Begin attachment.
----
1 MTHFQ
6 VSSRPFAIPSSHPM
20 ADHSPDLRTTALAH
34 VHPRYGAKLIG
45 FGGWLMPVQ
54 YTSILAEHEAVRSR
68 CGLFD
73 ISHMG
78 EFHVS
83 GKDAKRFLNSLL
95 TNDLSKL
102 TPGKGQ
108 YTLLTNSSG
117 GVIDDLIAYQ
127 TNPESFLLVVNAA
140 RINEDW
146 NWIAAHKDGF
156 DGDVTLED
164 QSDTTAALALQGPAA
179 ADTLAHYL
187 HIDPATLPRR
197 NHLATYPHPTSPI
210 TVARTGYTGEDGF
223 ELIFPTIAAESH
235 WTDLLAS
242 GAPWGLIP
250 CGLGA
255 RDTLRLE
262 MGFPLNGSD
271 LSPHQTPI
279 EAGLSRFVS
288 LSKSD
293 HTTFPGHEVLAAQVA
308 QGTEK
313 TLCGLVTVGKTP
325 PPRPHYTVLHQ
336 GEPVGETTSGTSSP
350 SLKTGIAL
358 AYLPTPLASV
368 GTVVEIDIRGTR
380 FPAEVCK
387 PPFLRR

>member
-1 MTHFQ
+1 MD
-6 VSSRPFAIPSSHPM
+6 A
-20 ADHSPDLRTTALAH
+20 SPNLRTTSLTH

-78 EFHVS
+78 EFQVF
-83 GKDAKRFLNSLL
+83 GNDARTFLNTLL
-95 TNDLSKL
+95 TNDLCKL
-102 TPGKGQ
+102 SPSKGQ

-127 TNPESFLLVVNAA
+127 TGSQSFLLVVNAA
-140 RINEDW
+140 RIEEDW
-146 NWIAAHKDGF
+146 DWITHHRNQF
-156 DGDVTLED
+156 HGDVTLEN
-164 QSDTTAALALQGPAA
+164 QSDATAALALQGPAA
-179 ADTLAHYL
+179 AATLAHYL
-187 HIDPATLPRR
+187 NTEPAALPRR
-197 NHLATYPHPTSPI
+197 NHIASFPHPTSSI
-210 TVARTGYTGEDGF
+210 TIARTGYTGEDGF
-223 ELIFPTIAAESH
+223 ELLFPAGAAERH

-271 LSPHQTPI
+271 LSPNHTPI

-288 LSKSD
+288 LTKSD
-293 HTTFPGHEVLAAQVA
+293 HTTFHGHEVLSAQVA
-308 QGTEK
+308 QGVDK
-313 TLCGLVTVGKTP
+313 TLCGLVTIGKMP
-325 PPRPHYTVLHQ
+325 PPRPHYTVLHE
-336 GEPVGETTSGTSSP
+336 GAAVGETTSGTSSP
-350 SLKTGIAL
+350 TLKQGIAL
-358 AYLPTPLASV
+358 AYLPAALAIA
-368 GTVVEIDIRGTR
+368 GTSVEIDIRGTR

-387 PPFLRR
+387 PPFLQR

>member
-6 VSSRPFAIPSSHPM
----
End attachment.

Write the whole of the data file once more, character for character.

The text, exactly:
1 MTHFQ
6 VSSRPFAIPSSHPM
20 ADHSPDLRTTALAH
34 VHPRYGAKLIG
45 FGGWLMPVQ
54 YTSILAEHEAVRSR
68 CGLFD
73 ISHMG
78 EFHVS
83 GKDAKRFLNSLL
95 TNDLSKL
102 TPGKGQ
108 YTLLTNSSG
117 GVIDDLIAYQ
127 TNPESFLLVVNAA
140 RINEDW
146 NWIAAHKDGF
156 DGDVTLED
164 QSDTTAALALQGPAA
179 ADTLAHYL
187 HIDPATLPRR
197 NHLATYPHPTSPI
210 TVARTGYTGEDGF
223 ELIFPTIAAESH
235 WTDLLAS
242 GAPWGLIP
250 CGLGA
255 RDTLRLE
262 MGFPLNGSD
271 LSPHQTPI
279 EAGLSRFVS
288 LSKSD
293 HTTFPGHEVLAAQVA
308 QGTEK
313 TLCGLVTVGKTP
325 PPRPHYTVLHQ
336 GEPVGETTSGTSSP
350 SLKTGIAL
358 AYLPTPLASV
368 GTVVEIDIRGTR
380 FPAEVCK
387 PPFLRR

>member
-1 MTHFQ
+1 MD
-6 VSSRPFAIPSSHPM
+6 A
-20 ADHSPDLRTTALAH
+20 SPNLRTTSLTH

-78 EFHVS
+78 EFQVF
-83 GKDAKRFLNSLL
+83 GNDARTFLNTLL
-95 TNDLSKL
+95 TNDLCKL
-102 TPGKGQ
+102 SPSKGQ

-127 TNPESFLLVVNAA
+127 TGSQSFLLVVNAA
-140 RINEDW
+140 RIEEDW
-146 NWIAAHKDGF
+146 DWITHHRNQF
-156 DGDVTLED
+156 HGDVTLEN
-164 QSDTTAALALQGPAA
+164 QSDATAALALQGPAA
-179 ADTLAHYL
+179 AATLAHYL
-187 HIDPATLPRR
+187 NTEPAALPRR
-197 NHLATYPHPTSPI
+197 NHIASFPHPTSSI
-210 TVARTGYTGEDGF
+210 TIARTGYTGEDGF
-223 ELIFPTIAAESH
+223 ELLFPAGAAERH

-271 LSPHQTPI
+271 LSPNHTPI

-288 LSKSD
+288 LTKSD
-293 HTTFPGHEVLAAQVA
+293 HTTFHGHEVLSAQVA
-308 QGTEK
+308 QGVDK
-313 TLCGLVTVGKTP
+313 TLCGLVTIGKMP
-325 PPRPHYTVLHQ
+325 PPRPHYTVLHE
-336 GEPVGETTSGTSSP
+336 GAAVGETTSGTSSP
-350 SLKTGIAL
+350 TLKQGIAL
-358 AYLPTPLASV
+358 AYLPAALAIA
-368 GTVVEIDIRGTR
+368 GTSVEIDIRGTR

-387 PPFLRR
+387 PPFLQR

>member
-6 VSSRPFAIPSSHPM